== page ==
Fire alarms persist due to faulty system

Multiple fire alarms have taken place due to a glitch in the wiring system.

A glitch in the wiring system has been causing the slew of fire alarms reported by Campus Safety, according to senior director of Facilities Services Brian Phillips.

“They’re not actually alarms, they’re troubles,” he said. “By the time the officer gets down there [to investigate], the trouble has cleared itself.”

Although the alarm set-offs listed in the crime log are a regular occurrence on a medium-sized college campus like Biola, the repeated reports from Hope Hall over the past few weeks suggest an issue with the system.

Silent incidents such as these are reported in Campus Safety’s online crime log per Campus Safety protocol. These incidents explain the 20 alarms that have occurred in the past week.

Biola’s alarm system is similar to that of a hotel, according to Campus Safety public information officer Justin Shelby. This means that if an alarm goes off in a dorm lobby or other common area, the entire building alarm will alert Campus Safety. Often, however, a report will show that an alarm was tripped even if there is no sound.

“Any sort of minor issue gets reported back to our dispatch. All of them show up in the log as false fire alarms,” Shelby said. “That’s why there are so many.”

Electrical interference possible cause of alarm triggers

Simplex Alarms, the company that installed and maintains Biola’s alarm system, has been trying to determine the cause of the tripped alarms, according to Simplex’s service supervisor Robert Parra.

“[Simplex has] been out repeatedly … trying to troubleshoot this,” Parra said. “It’s been relatively time-consuming.”

The company is scheduled to return Monday to further investigate the problem. The company thinks it may be possible that an unknown interference is setting off the alarm. Parra said that this unknown cause does not make the system any less reliable in ensuring students’ safety.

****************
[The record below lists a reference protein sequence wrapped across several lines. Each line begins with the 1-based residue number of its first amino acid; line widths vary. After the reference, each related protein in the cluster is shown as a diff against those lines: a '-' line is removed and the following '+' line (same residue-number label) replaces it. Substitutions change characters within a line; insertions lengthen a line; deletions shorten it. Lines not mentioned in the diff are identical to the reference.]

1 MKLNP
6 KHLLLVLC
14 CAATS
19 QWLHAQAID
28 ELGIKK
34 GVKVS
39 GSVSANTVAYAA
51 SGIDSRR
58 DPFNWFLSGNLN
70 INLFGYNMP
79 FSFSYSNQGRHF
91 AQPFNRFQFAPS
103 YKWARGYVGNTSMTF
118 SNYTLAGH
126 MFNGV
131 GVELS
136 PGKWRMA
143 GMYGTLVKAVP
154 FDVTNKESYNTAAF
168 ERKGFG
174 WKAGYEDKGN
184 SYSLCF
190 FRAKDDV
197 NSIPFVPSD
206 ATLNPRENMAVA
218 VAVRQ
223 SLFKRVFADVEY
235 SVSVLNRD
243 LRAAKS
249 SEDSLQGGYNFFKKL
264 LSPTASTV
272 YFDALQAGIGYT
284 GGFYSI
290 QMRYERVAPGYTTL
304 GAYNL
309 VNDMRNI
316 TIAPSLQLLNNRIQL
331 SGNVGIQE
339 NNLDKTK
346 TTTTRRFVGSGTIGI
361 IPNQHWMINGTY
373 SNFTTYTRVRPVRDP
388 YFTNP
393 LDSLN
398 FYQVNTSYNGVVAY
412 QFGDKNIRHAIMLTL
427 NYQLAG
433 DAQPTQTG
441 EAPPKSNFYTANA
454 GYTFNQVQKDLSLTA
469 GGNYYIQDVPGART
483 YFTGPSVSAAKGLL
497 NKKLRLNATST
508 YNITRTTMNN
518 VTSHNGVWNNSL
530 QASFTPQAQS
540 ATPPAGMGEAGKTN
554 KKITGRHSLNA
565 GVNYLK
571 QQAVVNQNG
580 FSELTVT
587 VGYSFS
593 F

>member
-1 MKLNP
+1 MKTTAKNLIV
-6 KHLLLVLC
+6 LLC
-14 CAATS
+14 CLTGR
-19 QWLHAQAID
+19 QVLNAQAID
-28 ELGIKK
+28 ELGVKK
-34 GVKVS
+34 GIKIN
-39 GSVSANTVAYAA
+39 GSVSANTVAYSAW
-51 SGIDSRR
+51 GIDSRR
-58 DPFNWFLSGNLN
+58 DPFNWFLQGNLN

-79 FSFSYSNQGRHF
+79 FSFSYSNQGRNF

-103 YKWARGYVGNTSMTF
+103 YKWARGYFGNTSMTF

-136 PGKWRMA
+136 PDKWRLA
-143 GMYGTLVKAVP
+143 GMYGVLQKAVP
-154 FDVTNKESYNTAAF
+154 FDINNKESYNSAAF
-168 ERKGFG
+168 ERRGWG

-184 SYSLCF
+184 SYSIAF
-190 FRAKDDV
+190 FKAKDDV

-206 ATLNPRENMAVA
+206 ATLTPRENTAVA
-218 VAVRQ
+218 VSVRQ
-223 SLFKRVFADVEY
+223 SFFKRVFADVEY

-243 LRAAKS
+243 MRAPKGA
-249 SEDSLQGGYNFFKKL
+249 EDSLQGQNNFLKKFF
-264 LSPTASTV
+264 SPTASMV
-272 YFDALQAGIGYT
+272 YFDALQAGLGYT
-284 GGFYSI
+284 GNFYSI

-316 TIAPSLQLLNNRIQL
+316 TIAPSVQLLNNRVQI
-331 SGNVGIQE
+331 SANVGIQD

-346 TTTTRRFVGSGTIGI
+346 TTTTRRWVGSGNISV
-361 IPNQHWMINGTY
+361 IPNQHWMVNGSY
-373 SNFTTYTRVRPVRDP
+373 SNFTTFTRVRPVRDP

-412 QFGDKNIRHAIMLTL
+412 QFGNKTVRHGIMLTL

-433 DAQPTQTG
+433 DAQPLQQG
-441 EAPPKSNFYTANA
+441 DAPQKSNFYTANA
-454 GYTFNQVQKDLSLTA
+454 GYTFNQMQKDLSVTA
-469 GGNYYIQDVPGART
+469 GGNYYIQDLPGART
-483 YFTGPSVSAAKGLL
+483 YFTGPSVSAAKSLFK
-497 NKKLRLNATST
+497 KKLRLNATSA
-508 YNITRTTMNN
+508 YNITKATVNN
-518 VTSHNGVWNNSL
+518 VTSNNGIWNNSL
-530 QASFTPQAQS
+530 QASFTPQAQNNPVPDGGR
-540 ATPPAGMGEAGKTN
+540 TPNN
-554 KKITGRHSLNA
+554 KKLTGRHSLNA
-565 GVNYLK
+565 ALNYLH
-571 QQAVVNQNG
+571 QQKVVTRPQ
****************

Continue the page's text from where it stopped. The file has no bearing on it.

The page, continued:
“The alarm’s system works. We’re just getting intermittent interference while it’s doing its continuous self-check,” he said. “If there were to be a fire in the building, the system would do its thing.”

Students unaffected by accidental alarms

All campus residential alarms were checked over the summer for effectiveness in detecting smoke and fire. Parra said he is not worried about students becoming desensitized to alarms being triggered, since the troubled alarms do not make noise.

“The alarms are not sounding in the building. They report to a switchboard,” he said. “The people who do realize it are the Campus Safety officers who have to go down and check the panel and make everything is operating correctly.”

If there was potential danger for students, Campus Safety would put a dorm on fire watch, according to Shelby. This means that a Campus Safety officer would patrol that dorm 24 hours a day in order to ensure that the area is safe.

While Campus Safety hopes to have the electrical issues sorted out as soon as possible, Shelby said that problems are likely to arise, especially as the rainy season sets in.

“I’m going to predict that when it rains, you’re going to see a lot of those false fire alarms [on the crime log] because the rain messes with [electrical] stuff a little bit,” he said.

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Fire alarms persist due to faulty system